A broad coalition of water conservation groups is calling for a legislative audit of the Utah Division of Water Resources. The partnership includes Living Rivers, the Taxpayer Association of Kane County and Glen Canyon Institute. Zack Frankel is the executive director of Utah Rivers Council which is also part of the coalition. He says a review by the Legislative Auditor General’s Office will help show the public that the division wastes millions by lobbying for expensive water projects while scrimping on conservation education efforts.
“The important thing to understand about water conservation is that it’s not about doing without, it’s about doing without waste." Frankel told KUER. "And we can dramatically lower our water use without removing one blade of grass. We could lower our water use 20 to 25 percent.”
Frankel says the so-called “Strong’s Law”, that something dies when water is conserved, is disturbing. The phrase was named after Dennis Strong, the director of the Utah Division of Water Resources. Strong says he is being misquoted.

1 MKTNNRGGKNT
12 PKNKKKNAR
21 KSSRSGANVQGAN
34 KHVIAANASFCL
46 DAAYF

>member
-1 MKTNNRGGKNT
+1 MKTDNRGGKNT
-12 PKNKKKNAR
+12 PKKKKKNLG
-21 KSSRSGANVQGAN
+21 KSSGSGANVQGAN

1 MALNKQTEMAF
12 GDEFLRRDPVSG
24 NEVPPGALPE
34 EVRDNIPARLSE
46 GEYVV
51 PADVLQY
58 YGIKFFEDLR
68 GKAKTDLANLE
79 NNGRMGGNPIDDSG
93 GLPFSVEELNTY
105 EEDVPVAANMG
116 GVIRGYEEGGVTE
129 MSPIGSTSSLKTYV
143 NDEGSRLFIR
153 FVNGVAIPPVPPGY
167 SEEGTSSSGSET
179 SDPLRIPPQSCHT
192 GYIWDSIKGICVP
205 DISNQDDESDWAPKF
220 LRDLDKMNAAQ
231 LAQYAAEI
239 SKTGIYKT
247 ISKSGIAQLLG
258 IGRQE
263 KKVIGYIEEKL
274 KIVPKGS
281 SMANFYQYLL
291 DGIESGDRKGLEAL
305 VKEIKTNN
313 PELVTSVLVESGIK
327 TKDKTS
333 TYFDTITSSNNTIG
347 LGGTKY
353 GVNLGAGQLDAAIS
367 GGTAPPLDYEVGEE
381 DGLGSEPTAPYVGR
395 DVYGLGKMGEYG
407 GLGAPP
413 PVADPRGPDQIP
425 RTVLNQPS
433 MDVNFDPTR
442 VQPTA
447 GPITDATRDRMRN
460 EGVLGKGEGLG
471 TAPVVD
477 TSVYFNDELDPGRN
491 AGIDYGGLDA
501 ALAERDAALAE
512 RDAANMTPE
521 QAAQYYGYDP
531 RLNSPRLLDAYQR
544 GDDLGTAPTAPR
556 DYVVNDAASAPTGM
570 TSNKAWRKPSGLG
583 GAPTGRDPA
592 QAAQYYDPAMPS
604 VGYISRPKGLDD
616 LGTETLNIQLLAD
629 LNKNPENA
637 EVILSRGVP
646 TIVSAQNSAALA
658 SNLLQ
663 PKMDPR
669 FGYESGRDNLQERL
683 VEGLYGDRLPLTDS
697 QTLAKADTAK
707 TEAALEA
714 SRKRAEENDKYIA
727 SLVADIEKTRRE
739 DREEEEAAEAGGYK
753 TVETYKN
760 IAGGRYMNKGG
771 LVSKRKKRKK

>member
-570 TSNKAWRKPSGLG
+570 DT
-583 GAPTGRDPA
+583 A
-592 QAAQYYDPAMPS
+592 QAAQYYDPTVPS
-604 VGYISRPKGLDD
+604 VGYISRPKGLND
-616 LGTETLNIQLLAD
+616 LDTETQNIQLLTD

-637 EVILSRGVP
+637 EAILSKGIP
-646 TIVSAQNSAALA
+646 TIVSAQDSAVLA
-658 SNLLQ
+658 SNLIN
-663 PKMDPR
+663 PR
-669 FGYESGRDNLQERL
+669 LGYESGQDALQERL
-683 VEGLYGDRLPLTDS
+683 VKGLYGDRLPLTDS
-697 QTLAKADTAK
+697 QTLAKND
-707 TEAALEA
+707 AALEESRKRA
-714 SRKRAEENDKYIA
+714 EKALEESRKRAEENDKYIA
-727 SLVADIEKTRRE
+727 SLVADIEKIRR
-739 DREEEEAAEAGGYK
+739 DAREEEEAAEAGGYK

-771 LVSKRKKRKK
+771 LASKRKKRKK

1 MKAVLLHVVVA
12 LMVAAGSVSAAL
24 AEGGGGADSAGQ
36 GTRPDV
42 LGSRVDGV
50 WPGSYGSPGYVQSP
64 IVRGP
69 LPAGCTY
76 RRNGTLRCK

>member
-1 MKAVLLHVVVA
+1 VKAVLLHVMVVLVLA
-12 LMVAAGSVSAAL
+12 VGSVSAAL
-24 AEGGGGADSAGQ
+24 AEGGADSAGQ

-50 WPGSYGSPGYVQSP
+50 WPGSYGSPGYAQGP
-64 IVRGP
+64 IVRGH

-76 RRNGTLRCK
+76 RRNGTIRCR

“When you conserve, there are consequences. Now does that mean we shouldn’t conserve? Absolutely not, we should conserve. But let’s consider what it is when we conserve,” Strong says.
Strong says while it’s true Utahns use water at almost twice the national average, residents have also reduced consumption by 18 percent since the year 2000. He says he welcomes the audit request.
”So that we could demonstrate and show that we definitely have a commitment to conservation,” says Strong.
Both Frankel and Strong say they agree that cutting waste has to be part of Utah’s future water development.